4 Democrats Vying to Replace Hochberg in HD-137
In southwest Houston, four Democratic hopefuls are running for the HD-137 seat held for 20 years by Rep. Scott Hochberg. The candidates include two former Capitol staffers, a prosecutor and a school board member.
When Rep. Scott Hochberg, D-Houston, announced his retirement from the Legislature last year, both constituents and Capitol policy insiders mourned the loss of a legislator known for his thorough understanding of public education and school finance, as well as his attentiveness to his district.
Hochberg’s 20-year political legacy has set the bar high for those who hope to succeed him in representing southwest Houston’s House District 137.
“Rep. Scott Hochberg will leave a definite hole in our state Legislature,” said Lane Lewis, chairman of the Harris County Democratic Party. “His example in public education and state budgeting is an absolute example of what to live up to.”
Observers say the winner of the contest for HD-137 is likely to be decided in the Democratic primary, whose four candidates are former Capitol staffers Joseph Carlos Madden and Jamaal Smith, Harris County prosecutor Gene Wu and Alief Independent School District board member Sarah Winkler.
“It’s a [minority-opportunity] district,” Lewis said. “People from all around the world are attracted to the district when they move to Houston. I’ve heard some people refer to it as the United Nations of Harris County.”
Only one Republican candidate, former Houston City Councilman M.J. Khan, is running for the seat. Several Democratic candidates said Khan’s name recognition could make him an opponent to be reckoned with in the general election. Khan has not filed any campaign finance reports with the Texas Ethics Commission.
Khan and the Harris County Republican Party did not return interview requests.
There are no clear indications that there is a front-runner in the Democratic primary. Madden is a former chief of staff for Rep. Garnet Coleman, D-Houston, and a past executive director of the Legislative Study Group. Smith is a former policy analyst for Sen. Rodney Ellis, D-Houston, and has held multiple positions with the Harris County Democratic Party, including executive director. Winkler is a past president of the Texas Association of School Boards. And Wu is a prosecutor in the Harris County district attorney’s office.
According to the latest campaign finance reports, Madden raised the greatest amount of funds between April 20 and May 19, drawing in $51,650 in contributions, and has $28,338 in cash on hand. During the same period, Winkler raised $4,848 and reported $24,659 in cash on hand. Wu raised $8,764 and had $38,897 in cash on hand. Smith raised $16,025 and ended with $5,485 in cash on hand.
In HD-137, an ethnically diverse, mostly low-income district in which 40 different languages are spoken, the candidates said that crime, job opportunities and the previous Legislature’s cuts to education funding are voters’ dominant concerns.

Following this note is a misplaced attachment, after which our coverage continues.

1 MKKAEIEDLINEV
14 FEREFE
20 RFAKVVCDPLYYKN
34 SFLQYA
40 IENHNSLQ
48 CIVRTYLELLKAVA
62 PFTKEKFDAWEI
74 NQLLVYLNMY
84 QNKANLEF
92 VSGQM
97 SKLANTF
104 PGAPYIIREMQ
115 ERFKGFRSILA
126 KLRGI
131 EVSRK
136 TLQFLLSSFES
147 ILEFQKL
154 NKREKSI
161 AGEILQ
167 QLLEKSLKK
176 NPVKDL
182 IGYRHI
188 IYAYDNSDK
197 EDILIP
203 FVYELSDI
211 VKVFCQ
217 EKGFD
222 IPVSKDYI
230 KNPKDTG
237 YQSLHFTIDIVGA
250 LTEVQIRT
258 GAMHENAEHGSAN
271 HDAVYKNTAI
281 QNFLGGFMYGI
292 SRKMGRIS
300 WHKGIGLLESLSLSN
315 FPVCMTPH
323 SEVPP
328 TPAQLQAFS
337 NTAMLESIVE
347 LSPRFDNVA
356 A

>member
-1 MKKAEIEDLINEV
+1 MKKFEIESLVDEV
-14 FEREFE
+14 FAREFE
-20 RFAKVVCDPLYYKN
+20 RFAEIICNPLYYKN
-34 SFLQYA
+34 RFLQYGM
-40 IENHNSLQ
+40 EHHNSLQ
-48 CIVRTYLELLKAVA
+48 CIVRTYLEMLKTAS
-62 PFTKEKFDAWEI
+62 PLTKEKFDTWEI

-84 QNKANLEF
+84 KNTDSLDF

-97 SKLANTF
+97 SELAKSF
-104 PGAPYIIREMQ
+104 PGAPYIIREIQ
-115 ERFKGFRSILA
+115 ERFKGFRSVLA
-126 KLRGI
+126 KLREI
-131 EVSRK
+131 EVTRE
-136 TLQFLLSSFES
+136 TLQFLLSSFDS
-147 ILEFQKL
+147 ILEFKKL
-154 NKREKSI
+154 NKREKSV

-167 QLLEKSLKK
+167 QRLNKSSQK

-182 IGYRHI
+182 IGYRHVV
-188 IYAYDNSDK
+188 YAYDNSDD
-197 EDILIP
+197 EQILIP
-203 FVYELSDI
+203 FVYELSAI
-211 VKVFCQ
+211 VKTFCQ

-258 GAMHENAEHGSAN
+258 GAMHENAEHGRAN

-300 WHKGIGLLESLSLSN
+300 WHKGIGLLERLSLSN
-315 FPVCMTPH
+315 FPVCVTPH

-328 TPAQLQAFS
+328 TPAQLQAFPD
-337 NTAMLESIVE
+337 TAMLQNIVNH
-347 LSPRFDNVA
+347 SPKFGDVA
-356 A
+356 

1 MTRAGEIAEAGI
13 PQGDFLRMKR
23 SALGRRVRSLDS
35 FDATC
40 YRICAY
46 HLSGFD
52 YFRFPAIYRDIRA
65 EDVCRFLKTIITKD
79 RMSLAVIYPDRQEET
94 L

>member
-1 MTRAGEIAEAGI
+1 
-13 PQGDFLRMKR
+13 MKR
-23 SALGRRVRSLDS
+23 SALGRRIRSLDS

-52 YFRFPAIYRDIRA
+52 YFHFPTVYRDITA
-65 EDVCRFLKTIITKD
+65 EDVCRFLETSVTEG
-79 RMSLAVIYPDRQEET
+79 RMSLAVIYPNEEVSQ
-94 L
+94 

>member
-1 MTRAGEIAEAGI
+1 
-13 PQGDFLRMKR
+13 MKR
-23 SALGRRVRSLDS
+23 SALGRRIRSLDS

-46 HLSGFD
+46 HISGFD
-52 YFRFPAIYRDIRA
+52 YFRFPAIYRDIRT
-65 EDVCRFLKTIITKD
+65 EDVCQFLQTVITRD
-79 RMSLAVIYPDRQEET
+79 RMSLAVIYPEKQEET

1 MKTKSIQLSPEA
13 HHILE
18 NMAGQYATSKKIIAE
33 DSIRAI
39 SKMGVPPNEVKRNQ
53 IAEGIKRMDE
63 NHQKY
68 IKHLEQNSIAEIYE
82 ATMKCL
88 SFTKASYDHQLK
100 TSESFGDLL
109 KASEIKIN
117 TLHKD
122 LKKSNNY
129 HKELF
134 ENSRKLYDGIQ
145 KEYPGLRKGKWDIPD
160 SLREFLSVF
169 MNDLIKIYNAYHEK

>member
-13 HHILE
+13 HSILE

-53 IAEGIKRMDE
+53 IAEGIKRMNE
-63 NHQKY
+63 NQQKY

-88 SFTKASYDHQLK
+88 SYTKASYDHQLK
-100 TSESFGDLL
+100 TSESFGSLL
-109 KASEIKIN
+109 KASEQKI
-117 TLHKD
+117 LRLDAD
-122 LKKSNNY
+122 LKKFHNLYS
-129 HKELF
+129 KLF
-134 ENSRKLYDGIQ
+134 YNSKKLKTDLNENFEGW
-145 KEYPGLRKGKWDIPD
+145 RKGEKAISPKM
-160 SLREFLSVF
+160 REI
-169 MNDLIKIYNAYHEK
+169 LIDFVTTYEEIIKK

“Going door to door, the issues that are most often mentioned are public education, safety and security,” Winkler said. “Many of the women are upset about what’s happened with Planned Parenthood and what’s happened to access to health care for women.”
Crime is also a concern in the lives of the district's residents.
“I want officers to focus their time and attention on crimes that have victims,” Wu said, adding that minor juvenile drug charges cut extensively into law enforcement officers’ time. “I want officers to focus their attention on patrolling our neighborhoods and dealing with break-ins, burglaries, car thefts, carjackings, armed robberies and serious assaults.”
In the Gulfton and Sharpstown communities, 62 percent of households have school-age or preschool-age children, according to Neighborhood Centers Inc. Fewer than half of the adults in those neighborhoods have graduated from high school. The education of young children has become a community priority.
“[Hochberg] has definitely affected the expectations of the district, because everyone has talked about how responsive he’s been,” Winkler said. “Of course he’s a renowned expert on public education and school finance. I think everyone in the district expects that whomever wins this seat will follow in his footsteps.”
“I can’t match his expertise [in public education] yet, but I can match his passion,” said Smith, who added that public education has been important in the area since Rep. Paul Colbert, Hochberg’s predecessor, helped create the Rainy Day Fund.
Voter turnout in the primaries is expected to be low. From 2002 to 2010, an average of 1,587 individuals voted in each HD-137 Democratic primary. In 2006, it dipped to 377. Winkler said her last school board election drew about 5,000 voters.
The Democratic primary has remained fairly uncontentious, the candidates say. And Hochberg has not endorsed any candidate in the HD 137 race.
“We’ve got four well-qualified candidates in the Democratic primary,” Madden said. “I’d be more than happy to vote for any of them. I think the blessing is that all of the candidates are that good. We all bring something different to the table.”
The candidates' main challenge is to prove to voters that they can take on the role that Hochberg held in the district.
“People are used to a representative who goes to their civic association meetings, who hears their concerns about a nightclub opening that could be a haven for crime, who hears their concerns about neighborhood safety and is engaged with them,” Madden said of Hochberg. “They’re looking for someone who’s willing to spend that time in the community.”
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